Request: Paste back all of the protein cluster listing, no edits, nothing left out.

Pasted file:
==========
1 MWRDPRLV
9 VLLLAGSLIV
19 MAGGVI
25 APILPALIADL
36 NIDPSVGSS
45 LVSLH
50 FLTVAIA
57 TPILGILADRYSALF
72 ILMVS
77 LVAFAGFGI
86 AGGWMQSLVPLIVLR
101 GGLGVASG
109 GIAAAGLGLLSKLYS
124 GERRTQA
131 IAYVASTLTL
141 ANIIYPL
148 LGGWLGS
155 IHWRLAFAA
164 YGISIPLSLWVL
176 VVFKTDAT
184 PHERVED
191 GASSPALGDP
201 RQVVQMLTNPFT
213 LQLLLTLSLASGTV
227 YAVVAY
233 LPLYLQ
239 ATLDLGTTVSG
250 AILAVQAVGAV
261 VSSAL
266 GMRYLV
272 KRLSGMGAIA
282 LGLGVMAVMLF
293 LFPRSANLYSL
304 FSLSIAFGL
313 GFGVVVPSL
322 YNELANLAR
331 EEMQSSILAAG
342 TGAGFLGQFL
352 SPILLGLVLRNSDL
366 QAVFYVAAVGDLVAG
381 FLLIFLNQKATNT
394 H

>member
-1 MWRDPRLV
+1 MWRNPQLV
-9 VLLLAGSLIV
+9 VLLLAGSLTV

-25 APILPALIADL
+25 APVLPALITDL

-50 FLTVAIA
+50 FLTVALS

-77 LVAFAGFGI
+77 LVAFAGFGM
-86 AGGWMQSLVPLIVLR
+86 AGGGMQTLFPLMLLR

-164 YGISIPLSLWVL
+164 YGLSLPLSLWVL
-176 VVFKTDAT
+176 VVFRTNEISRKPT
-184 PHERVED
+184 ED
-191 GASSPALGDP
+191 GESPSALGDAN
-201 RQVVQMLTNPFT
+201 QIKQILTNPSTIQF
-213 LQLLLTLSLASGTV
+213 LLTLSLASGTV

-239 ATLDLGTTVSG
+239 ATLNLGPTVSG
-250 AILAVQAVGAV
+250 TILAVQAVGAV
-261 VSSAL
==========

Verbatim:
1 MWRDPRLV
9 VLLLAGSLIV
19 MAGGVI
25 APILPALIADL
36 NIDPSVGSS
45 LVSLH
50 FLTVAIA
57 TPILGILADRYSALF
72 ILMVS
77 LVAFAGFGI
86 AGGWMQSLVPLIVLR
101 GGLGVASG
109 GIAAAGLGLLSKLYS
124 GERRTQA
131 IAYVASTLTL
141 ANIIYPL
148 LGGWLGS
155 IHWRLAFAA
164 YGISIPLSLWVL
176 VVFKTDAT
184 PHERVED
191 GASSPALGDP
201 RQVVQMLTNPFT
213 LQLLLTLSLASGTV
227 YAVVAY
233 LPLYLQ
239 ATLDLGTTVSG
250 AILAVQAVGAV
261 VSSAL
266 GMRYLV
272 KRLSGMGAIA
282 LGLGVMAVMLF
293 LFPRSANLYSL
304 FSLSIAFGL
313 GFGVVVPSL
322 YNELANLAR
331 EEMQSSILAAG
342 TGAGFLGQFL
352 SPILLGLVLRNSDL
366 QAVFYVAAVGDLVAG
381 FLLIFLNQKATNT
394 H

>member
-1 MWRDPRLV
+1 MWRNPQLV
-9 VLLLAGSLIV
+9 VLLLAGSLTV

-25 APILPALIADL
+25 APVLPALITDL

-50 FLTVAIA
+50 FLTVALS

-77 LVAFAGFGI
+77 LVAFAGFGM
-86 AGGWMQSLVPLIVLR
+86 AGGGMQTLFPLMLLR

-164 YGISIPLSLWVL
+164 YGLSLPLSLWVL
-176 VVFKTDAT
+176 VVFRTNEISRKPT
-184 PHERVED
+184 ED
-191 GASSPALGDP
+191 GESPSALGDAN
-201 RQVVQMLTNPFT
+201 QIKQILTNPSTIQF
-213 LQLLLTLSLASGTV
+213 LLTLSLASGTV

-239 ATLDLGTTVSG
+239 ATLNLGPTVSG
-250 AILAVQAVGAV
+250 TILAVQAVGAV
-261 VSSAL